Economic Development:

Efficiency and Effectiveness of Fragmented Programs Are Unclear

GAO-11-872T: Published: Jul 27, 2011. Publicly Released: Jul 27, 2011.

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This testimony discusses the potential for overlap, duplication and fragmentation in economic development programs. In March 2011 and more recently in May 2011 we reported on potential duplication among federal economic development programs; this statement discusses this work. We are involved in ongoing work focusing on economic development programs; if they are administered efficiently and effectively, they can contribute to the well-being of our nation's economy at the least cost to taxpayers. Absent a common definition for economic development, we had previously developed a list of nine activities most often associated with economic development. These activities include planning and developing strategies for job creation and retention, developing new markets for existing products, building infrastructure by constructing roads and sewer systems to attract industry to undeveloped areas, and establishing business incubators to provide facilities for new businesses' operations. Our recent work includes information on 80 economic development programs at four agencies--the Departments of Commerce (Commerce), Housing and Urban Development (HUD), and Agriculture (USDA) and the Small Business Administration (SBA). Commerce administers 11 of the 80 programs. According to the agencies, funding provided for these 80 programs in fiscal year 2010 amounted to $6.2 billion, of which about $2.9 billion was for economic development efforts, largely in the form of grants, loan guarantees, and direct loans. Some of these 80 programs can fund a variety of activities, including such non-economic development activities as rehabilitating housing and building community parks. The testimony today discusses our work on (1) the potential for overlap in the design of these 80 economic development programs, (2) the extent to which the four agencies collaborate to achieve common goals, and (3) the extent to which the agencies have developed measures to determine the programs' effectiveness. We also discuss our framework for analysis going forward.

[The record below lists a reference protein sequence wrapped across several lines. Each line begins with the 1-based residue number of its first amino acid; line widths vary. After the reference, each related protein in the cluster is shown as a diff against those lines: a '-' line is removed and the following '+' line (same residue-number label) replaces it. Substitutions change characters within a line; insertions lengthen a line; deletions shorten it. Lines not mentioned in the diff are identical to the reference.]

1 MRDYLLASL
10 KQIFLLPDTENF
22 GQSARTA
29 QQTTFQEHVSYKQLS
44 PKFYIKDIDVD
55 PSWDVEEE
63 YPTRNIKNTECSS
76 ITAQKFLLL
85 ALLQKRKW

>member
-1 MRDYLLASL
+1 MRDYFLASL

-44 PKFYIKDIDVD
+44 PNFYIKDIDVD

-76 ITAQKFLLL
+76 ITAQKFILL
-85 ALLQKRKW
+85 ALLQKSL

In summary, based on our work to date, we have found that (1) the design of each of these economic development programs appears to overlap with that of at least one other program in terms of the economic development activities that they are authorized to fund; (2) Commerce, HUD, SBA, and USDA appear to have taken actions to implement some collaborative practices but have offered little evidence so far that they have taken steps to develop compatible policies or procedures with other federal agencies or to search for opportunities to leverage physical and administrative resources with their federal partners; and (3) the agencies appear to collect only limited information on program outcomes--information that is necessary to determine whether this potential for overlap and fragmentation is resulting in ineffective or inefficient programs.

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